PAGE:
"Almost as if the EU is actually the larger market in a very very strong position, an incredibly strong position."

Every time you write about the EU, it sounds like it comes directly from the Trump playbook.

Or Dyson's, since that 'very very strong position, an incredibly strong position' is essentially an exact quote of his, though reversed for the ironic commentary on Dyson's acuity. You did actually read what Dyson said, right?

And who knows, you might even be aware of the size of the EU market compared to the UK's - it's bigly bigger. Something that Dyson, another billionaire like Trump, actually seems to be aware of these days.

“Dyson’s decision to move his HQ to Singapore reflects his (Dyson's) narrow business interest,” said Sam Gyimah, a Conservative member of Parliament, on Twitter. “This is not just a transfer of two people (Dyson claims only two executives are moving to Singapore). When HQs move, so does the intellectual property. Betrayal of the public who put their faith in him as a British business advocating a No Deal Brexit.”

Here's a strange one: Dyson makes vacuum cleaners and hair dryers, as most readers likely know. But guess what Dyson is developing: an electric car. What? Maybe it will be propelled by a giant hair dryer. In the 1960s, there were experimental race cars powered by turbine engines. They even raced at Indianapolis and in several endurance races (including the 24 hours of Daytona where I saw the thing). So maybe there's more of a connection between vacuum cleaners and hair dryers and electric cars.

Was going to say the same thing. Dyson is a huge hypocrite.

5. Good deal! I'll tip my cap to him for that, even though my bagless vacuum cleaner isn't Dyson brand.

Could never figure out the appeal of bagless vacuums. The bag acts as both a filter and a nice, convenient way to get rid of all the dirt you've collected.

The bag causes it to lose suction as if gets filled. The filter gets clogged.

Sure, but the bagless vacuums also have filters which can clog and will need to be replaced.

The Dyson I have has a washable filter - you are supposed to do that once a year or so. Haven't need to buy a new filter yet, though the vacuum is only 10 years old or so at this point.

Maybe other Dyson models - or the competition's - are different?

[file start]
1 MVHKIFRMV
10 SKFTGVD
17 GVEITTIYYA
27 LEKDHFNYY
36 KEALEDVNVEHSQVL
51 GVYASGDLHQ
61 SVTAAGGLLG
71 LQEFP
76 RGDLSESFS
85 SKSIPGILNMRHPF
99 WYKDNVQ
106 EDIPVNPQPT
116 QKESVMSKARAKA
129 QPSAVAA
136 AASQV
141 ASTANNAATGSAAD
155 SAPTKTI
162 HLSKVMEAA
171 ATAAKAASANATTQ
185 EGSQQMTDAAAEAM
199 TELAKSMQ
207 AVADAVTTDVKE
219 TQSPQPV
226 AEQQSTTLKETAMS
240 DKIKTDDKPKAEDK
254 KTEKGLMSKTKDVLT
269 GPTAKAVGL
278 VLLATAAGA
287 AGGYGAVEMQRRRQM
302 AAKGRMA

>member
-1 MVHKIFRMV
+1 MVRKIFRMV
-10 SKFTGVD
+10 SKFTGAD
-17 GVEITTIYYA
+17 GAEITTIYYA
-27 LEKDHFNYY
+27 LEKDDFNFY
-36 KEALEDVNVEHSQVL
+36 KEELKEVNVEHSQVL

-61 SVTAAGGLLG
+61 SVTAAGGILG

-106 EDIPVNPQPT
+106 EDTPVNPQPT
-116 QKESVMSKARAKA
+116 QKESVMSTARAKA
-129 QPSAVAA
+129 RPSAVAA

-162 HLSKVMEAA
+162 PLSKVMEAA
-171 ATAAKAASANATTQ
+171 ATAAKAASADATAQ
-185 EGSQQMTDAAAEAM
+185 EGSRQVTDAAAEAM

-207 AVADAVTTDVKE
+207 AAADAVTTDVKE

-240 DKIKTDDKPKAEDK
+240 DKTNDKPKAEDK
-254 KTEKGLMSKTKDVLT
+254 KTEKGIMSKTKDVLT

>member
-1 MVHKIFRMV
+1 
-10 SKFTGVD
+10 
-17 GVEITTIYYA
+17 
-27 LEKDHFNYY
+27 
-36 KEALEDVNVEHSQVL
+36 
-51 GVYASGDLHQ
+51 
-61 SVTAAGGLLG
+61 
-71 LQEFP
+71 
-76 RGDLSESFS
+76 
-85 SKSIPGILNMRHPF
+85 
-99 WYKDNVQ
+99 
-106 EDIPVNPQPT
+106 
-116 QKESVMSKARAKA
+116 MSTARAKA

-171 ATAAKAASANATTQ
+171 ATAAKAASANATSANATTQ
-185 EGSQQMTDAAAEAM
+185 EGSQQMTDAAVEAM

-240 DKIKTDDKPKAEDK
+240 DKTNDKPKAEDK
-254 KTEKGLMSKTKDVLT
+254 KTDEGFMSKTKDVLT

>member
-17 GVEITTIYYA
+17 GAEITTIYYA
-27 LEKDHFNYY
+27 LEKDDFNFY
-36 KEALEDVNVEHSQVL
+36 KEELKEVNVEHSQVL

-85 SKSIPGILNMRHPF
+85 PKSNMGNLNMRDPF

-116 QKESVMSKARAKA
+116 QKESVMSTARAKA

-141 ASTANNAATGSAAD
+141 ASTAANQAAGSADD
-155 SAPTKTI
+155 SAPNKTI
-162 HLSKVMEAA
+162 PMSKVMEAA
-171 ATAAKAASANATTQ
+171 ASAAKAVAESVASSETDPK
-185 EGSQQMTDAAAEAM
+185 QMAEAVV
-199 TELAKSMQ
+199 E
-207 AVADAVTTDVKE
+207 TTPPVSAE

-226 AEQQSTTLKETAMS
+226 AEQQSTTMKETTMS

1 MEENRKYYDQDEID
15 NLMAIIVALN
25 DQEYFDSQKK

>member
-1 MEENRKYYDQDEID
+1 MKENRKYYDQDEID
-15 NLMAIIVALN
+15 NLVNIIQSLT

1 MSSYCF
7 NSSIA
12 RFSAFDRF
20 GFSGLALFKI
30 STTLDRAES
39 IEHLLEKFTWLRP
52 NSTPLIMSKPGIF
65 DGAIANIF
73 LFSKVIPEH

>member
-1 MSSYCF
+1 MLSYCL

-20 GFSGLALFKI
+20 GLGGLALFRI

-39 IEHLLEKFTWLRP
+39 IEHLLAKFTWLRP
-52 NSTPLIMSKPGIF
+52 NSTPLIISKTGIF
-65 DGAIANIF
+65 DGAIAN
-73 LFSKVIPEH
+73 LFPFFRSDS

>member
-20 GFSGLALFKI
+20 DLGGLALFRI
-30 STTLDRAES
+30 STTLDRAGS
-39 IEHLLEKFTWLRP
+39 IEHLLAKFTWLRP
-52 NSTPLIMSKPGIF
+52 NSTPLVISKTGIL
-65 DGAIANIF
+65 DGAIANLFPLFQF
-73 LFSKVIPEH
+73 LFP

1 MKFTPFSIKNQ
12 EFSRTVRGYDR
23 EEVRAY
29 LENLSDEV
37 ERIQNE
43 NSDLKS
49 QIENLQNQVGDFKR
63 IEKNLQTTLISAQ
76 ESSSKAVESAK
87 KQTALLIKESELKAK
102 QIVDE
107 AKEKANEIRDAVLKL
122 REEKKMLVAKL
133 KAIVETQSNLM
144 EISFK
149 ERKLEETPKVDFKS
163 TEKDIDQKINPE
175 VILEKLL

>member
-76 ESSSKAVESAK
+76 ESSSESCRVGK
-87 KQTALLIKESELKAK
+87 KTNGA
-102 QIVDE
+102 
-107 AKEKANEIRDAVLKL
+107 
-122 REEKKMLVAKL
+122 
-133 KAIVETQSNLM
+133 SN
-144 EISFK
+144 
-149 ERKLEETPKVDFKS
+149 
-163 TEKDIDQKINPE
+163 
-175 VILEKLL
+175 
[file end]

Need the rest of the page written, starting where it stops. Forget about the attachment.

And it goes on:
And the bag is much more difficult to change out than emptying a bagless vacuum.

#4 I presume people who are interested in this topic are already aware of this, but there was a paper last year exploring the interaction of racket technology change and the age of successful players.

It basically boils down to players born in the 1980s and earlier saying "Oh, you think the composite racket is your ally? You merely adopted the composite racket. I was born in it, molded by it."

3. Governance

"The Center’s charter cities research program [conduct] foundational research [on] the basic economic, legal, and moral justifications for charter cities."

There is a kind of intellectual and moral bankruptcy in this. Forget established jurisdictions, move into the ultimate gated community -- a whole new city!

What is intellectually or morally bankrupt about that?

For me, it hinges on the question of whether economics encompasses governance. Is that something on which economists have an opinion? I would argue that it does, because governance involves incentives and the practical implementation of economic policy.

If it does, then the flight to escape the governance issues of, say, Mexico or Honduras appears to be an abandonment of one's post, a dereliction of duty. "Forget Mexico as a whole," it says, "That's hopeless. Let's instead carve a chunk out of the country where we can escape Latin governance."

But behind it is an implicit migration to a new objective function: Let's set up a polity where poor people can't vote, where retail socialist sensibilities are suppressed. Because that's what it's about.

But economists don't want to say that. Economics is about optimization of a given objective function, not the objective function itself. Economists do not feel comfortable talking in normative terms, by and large, and championing an explicit political view. But that's what's at stake here: a place where the underclass is implicitly disenfranchised.

This is not without some cause. Latin American political culture (indeed, Latin political culture more broadly) is about splitting up the pie, not about growing it. In many ways, democracy I have seen in Latin America is hardly distinguishable from theft. And in that context, governance itself becomes about theft. If I elect representatives to steal for me, they will also steal from me.

Thus, charter cities reflect a deep, deep pessimism about the potential for improvement in governance in what Trump would describe as 's--thole' countries. The are about escape, not engagement.

Engagement, though, requires an explicit treatment of the objective functions of government (of which there are materially three). It forces economics to talk about what is virtuous, not only the optimal path to a given interpretation of virtue. The reluctance to do so embodies both a conservativeness of the profession -- a worry about engaging directly in politics -- on the one hand, and a lack of courage, on the other.

We can fix governance in Latin America and in Eastern Europe and Italy and Greece. But to do that, economists first have to face their own fears. They have to deal with the objective functions of governance rather than running away to private cities in the jungle.

Dyson's vacuums don't blow, but his hand dryers absolutely suck.

#6...Is there really any reason to have a human faculty? You could have robot versions of Alex and Tyler teaching classes just like these robot tailors.

It would appear that tennis players are using anabolic steroids. The main effect in baseball was to extend the career of older players.